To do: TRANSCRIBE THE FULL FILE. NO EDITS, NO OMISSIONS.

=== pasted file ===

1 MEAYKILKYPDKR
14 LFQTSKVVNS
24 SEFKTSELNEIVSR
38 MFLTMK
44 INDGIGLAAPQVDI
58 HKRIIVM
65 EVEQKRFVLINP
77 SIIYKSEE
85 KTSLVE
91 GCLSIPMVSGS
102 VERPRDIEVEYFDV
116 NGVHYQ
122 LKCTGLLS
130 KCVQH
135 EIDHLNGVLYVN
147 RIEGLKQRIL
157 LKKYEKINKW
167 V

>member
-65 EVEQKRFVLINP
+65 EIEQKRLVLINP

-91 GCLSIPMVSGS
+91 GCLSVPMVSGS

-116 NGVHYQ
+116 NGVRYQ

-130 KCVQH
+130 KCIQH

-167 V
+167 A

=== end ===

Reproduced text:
1 MEAYKILKYPDKR
14 LFQTSKVVNS
24 SEFKTSELNEIVSR
38 MFLTMK
44 INDGIGLAAPQVDI
58 HKRIIVM
65 EVEQKRFVLINP
77 SIIYKSEE
85 KTSLVE
91 GCLSIPMVSGS
102 VERPRDIEVEYFDV
116 NGVHYQ
122 LKCTGLLS
130 KCVQH
135 EIDHLNGVLYVN
147 RIEGLKQRIL
157 LKKYEKINKW
167 V

>member
-65 EVEQKRFVLINP
+65 EIEQKRLVLINP

-91 GCLSIPMVSGS
+91 GCLSVPMVSGS

-116 NGVHYQ
+116 NGVRYQ

-130 KCVQH
+130 KCIQH

-167 V
+167 A